Geoffrey Clark

Professor Emeritus
Faculty
Mailcode

Biography

Known nationally for his contributions to quantified archaeological research designs and internationally for his work on hunter-gatherer adaptations, epistemology and human origins research, Geoffrey A. Clark, who joined the ASU faculty in 1971, has an exceptionally strong, balanced record in research, graduate education and public service. His internationally recognized work in paleoanthropology has produced four major contributions to knowledge.

1. His research on paleolithic hunter-gatherers in Spain and Jordan (funded so far by 14 NSF and NGS grants to Clark and his students) has shown that human dietary intensification provoked by population/resource imbalances predated the shift to domestication economies by as much as 10 kyr.

2. Clark's papers on the history and role of quantification in archaeological research have made significant contributions to the anglophone research tradition, the most heavily quantified in the world.

3. Since 1987 Clark has been a major writer and lecturer on the epistemological foundations for knowledge claims in paleolithic archaeology and human paleontology.

4. His recent involvement in modern human origins research (numerous articles, two books) has shown that data do not exist independent of the conceptual frameworks that define and contextualize them, and that paleoanthropologists can only ignore the logic of inference at their peril.

A number of his c. 275 publications have been reprinted in anthologies and other collected works. Clark is a Fellow of the American Association for the Advancement of Science (AAAS), the AAA, the Royal Anthropological Institute (UK), and the Sociedad de Ciencias Naturales (Spain).

Education

Ph.D. University of Chicago 1971

Research Interests

Archaeologist and paleoanthropologist Geoffrey A. Clark is the author, co-author or editor of over 250 articles, notes, reviews and comments, and 11 monographs and books on human biological and cultural evolution in deep time - the past four million years.

An active researcher, Clark has presented dozens of invited papers in organized symposia at the annual meetings of the Society for American Archaeology (SAA) and the AAA. He has also been invited to lecture on his research at a number of American universities and in 16 foreign countries. In addition to service on national committees, he and John Lindly won the AAA's prestigious Morton Fried Prize for the best paper published in the American Anthropologist (1989).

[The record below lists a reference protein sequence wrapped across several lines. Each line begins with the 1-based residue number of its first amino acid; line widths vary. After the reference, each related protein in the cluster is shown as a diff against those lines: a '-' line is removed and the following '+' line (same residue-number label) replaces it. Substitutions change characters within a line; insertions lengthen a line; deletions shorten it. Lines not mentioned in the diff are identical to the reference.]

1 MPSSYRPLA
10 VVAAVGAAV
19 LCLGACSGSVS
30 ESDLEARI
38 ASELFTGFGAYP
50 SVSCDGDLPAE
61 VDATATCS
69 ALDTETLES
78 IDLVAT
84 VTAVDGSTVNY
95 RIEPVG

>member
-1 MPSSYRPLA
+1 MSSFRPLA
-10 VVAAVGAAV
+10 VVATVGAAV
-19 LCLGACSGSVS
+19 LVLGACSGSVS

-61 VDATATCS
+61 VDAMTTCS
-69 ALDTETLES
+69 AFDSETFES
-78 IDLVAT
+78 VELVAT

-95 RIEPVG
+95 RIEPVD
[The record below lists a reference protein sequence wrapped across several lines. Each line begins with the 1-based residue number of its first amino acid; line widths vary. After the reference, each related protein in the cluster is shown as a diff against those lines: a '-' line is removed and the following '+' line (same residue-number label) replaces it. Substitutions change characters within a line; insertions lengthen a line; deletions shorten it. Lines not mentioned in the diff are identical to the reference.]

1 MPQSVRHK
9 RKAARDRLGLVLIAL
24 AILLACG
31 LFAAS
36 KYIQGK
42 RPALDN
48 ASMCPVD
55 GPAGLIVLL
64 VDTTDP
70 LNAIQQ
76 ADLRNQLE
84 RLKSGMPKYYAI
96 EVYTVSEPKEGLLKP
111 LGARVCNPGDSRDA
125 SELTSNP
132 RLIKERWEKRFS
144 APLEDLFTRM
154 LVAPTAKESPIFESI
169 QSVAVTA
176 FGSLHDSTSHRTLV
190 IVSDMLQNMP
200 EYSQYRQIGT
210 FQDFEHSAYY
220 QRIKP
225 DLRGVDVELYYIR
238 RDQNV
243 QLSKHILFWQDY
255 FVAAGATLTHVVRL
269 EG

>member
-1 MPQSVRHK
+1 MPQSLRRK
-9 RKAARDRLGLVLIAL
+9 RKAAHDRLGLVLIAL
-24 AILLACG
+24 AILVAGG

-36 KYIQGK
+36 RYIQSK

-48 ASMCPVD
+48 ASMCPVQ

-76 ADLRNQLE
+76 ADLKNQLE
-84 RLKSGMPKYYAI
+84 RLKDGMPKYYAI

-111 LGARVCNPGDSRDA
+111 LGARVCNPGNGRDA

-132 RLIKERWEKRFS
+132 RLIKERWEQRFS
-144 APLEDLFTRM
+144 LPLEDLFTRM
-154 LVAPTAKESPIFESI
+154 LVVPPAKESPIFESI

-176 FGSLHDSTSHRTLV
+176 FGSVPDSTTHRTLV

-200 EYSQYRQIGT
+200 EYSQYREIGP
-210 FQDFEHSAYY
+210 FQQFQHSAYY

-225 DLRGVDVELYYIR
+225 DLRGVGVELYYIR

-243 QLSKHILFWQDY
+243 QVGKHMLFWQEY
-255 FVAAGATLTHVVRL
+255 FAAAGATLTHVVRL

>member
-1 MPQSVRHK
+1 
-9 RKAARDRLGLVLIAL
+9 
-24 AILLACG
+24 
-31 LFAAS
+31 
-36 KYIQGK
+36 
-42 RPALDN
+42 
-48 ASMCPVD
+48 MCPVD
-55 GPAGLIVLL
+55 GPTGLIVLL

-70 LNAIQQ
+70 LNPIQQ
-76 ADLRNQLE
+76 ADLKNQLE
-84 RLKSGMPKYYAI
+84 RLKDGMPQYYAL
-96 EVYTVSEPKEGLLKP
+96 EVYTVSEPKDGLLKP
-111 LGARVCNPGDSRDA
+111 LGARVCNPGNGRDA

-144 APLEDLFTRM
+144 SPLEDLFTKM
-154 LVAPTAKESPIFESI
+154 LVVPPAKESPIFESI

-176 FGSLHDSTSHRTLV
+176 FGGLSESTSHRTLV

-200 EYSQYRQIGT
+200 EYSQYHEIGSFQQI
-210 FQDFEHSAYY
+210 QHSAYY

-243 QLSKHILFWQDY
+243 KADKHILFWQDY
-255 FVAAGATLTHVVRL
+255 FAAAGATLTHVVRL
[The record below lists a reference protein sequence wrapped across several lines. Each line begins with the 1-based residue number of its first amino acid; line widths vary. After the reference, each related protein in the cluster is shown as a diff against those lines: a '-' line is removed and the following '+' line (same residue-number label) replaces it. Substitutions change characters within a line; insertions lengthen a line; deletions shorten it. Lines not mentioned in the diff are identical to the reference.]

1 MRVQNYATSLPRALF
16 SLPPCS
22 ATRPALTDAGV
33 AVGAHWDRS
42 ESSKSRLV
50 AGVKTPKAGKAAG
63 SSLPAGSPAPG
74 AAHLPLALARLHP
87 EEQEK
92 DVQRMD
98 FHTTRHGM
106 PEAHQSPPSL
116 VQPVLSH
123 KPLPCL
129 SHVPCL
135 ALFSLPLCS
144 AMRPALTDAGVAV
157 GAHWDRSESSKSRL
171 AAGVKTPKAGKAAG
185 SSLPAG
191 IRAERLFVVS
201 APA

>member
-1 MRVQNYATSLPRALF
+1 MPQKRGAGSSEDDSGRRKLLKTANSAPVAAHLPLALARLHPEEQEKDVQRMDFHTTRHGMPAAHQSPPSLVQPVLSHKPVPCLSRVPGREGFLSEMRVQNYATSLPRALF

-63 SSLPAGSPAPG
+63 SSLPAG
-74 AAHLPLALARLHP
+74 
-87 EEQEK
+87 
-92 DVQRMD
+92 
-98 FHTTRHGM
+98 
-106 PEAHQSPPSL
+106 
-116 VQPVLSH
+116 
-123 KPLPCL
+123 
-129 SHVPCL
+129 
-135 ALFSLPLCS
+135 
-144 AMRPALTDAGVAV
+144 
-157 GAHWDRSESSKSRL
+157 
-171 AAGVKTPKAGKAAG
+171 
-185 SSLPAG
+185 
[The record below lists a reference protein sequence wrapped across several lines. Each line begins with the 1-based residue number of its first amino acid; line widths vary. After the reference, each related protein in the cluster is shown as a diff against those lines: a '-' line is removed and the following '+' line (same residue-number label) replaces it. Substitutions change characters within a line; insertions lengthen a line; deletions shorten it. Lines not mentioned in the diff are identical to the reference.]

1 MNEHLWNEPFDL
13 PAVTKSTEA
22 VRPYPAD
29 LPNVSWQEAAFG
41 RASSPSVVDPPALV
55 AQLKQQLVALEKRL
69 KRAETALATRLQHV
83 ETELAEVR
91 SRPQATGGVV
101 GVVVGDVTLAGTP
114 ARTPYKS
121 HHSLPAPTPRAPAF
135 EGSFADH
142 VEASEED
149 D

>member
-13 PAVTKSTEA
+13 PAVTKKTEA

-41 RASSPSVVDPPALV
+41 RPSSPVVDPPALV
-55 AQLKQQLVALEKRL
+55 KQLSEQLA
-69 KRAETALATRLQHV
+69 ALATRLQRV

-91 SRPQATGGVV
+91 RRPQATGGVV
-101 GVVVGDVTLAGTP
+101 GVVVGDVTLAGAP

A University of Chicago Ph.D (1971), his current interests turn on the logic of inference underlying knowledge claims in the various aspects of modern human origins research (Conceptual Issues in Modern Human Origins Research, co-edited with Cathy Willermet, Aldine de Gruyter [1997]; New Approaches to the Study of Early Upper Paleolithic Transitional Industries in Western Eurasia, co-edited with Julien Riel-Salvatore, Archaeopress [2007]) and with applications of neo-Darwinian evolutionary theory in archaeology (Rediscovering Darwin: Evolutionary Theory in Archaeological Explanation, co-edited with C. Michael Barton, American Anthropological Association [1997].

Clark has done fieldwork in Arizona, Mexico, France, Spain, Cyprus, Turkey and Jordan. Other research foci include European Mesolithic forager adaptations (The Mesolithic of the Atlantic Fa�ade, co-edited with Manuel Gonz�lez Morales, ASU Anthropological Research Papers [2004] and the peopling of the Americas (The Settlement of the American Continents, co-edited with C. Michael Barton, David Yesner and Georges Pearson, University of Arizona Press [2004].

A Regents Professor in the School of Human Evolution & Social Change (SHESC) at Arizona State University, Clark has headed the Archeology Division of the American Anthropological Association (AAA), and the Anthropology Section of the American Association for the Advancement of Science (AAAS).

He lectures on race, racism and ethnic conflict; the evolution of human mating, the conflict between religion and science (creation science), human evolution, and modern human origins. A materialist to the core, and a committed evolutionist, he has been concerned lately with the promotion of western science as a conceptual framework for describing and explaining the experiential world, and with contesting the claims of the various anti- and pseudo-science constituencies arrayed against it.

PhD and Graduate Mentoring

Clark has a stellar record in graduate education, having chaired 25 completed Ph.D. committees and 36 MA committees (and two BA honors theses). He is, in fact, the department record holder for graduate degree production. He enjoys working with graduate students and has been unusually successful at involving them in his research. An NSF Fellow (1967-71), he has also served on eight NSF graduate fellowship panels.

In 1988, Professor Clark received the Graduate College Distinguished Research Professorship. This award ultimately led to ASU's acquisition of the Institute of Human Origins (1997). In 1992, he won the Graduate College's Outstanding Mentor Award.

His mentoring philosophy makes clear his approach to graduate education, his construal of the nature of archaeology as a scientific endeavor, and his perception of the relationship between science, science policy, education and the public. Clark's doctoral students have received dissertation funding from a variety of foundations and carried out their research around the world.

These students have gone on to successful careers at the University of California, Berkeley; University of South Carolina, New Mexico State University, Iowa State University, California State University, Northridge; San Diego State University, Montana State University, Marquette University, St. Mary's University, Seoul National University, King Saud University, University of Jordan, University of Arizona, and ASU. Eight others work in museums, the government, or the private sector.

Research Projects:
Ayl-to-Ras en'Naqb Survey Project
Mediterranean Landscape Dynamics

Publications

  • Selected Publications

    Clark, G. A. (2012). The ARNAS paleolithic collections in regional context. In The Ayl to Ras an-Naqab Archaeological Survey, Southern Jordan (2005-2007), pp. 391-416. Boston: American Schools of Oriental Research.

    Clark, G. A. (2011). Historical connection and formal convergence in the Lower Paleolithic of Eurasia. In Handaxes in the Imjin Basin: Diversity and Variability in the East Asian Paleolithic [S. Yi, Ed.], pp. 37-82. Seoul: Seoul National University Press.

    Clark, G. A. (2009). Accidents of history: conceptual frameworks in paleoarchaeology. In Sourcebook of Paleolithic Transitions: Methods, Theories and Interpretations [M. Camps & P. Chauhan, eds.], pp. 19-42. New York: Springer.